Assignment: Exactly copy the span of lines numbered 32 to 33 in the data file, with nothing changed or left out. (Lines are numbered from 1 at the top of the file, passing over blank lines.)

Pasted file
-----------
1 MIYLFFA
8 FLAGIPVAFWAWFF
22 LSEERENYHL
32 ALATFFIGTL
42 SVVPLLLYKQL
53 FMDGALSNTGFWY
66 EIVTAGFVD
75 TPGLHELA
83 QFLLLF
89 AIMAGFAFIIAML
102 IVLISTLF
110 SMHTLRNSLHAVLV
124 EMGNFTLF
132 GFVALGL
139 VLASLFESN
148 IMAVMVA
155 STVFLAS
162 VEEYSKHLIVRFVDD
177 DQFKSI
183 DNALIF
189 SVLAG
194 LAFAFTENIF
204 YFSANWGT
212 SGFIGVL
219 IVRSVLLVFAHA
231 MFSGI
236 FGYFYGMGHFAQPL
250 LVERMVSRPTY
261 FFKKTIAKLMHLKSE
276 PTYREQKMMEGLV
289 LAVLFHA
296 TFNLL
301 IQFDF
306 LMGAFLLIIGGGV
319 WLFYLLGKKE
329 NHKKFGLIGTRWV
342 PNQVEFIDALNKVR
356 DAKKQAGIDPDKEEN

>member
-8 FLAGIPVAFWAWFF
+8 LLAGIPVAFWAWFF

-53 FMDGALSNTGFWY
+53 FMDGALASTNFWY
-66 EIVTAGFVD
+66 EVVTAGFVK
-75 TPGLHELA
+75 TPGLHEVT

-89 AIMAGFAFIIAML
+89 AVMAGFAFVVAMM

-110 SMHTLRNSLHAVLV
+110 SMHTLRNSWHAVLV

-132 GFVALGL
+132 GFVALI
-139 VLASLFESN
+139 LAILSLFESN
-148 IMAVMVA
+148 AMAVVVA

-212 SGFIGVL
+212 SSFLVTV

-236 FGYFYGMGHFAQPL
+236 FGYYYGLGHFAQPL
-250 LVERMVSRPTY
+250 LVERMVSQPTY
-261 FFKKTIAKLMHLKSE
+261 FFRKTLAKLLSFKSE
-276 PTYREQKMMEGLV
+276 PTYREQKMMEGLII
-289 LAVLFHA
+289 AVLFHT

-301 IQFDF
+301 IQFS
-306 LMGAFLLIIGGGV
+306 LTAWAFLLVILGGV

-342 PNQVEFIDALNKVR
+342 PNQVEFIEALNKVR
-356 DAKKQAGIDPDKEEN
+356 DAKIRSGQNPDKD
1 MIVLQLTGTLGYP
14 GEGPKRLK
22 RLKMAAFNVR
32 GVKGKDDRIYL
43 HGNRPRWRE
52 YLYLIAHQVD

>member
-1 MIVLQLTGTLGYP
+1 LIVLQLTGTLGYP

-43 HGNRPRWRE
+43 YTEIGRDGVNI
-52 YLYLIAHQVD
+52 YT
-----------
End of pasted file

296 TFNLL
301 IQFDF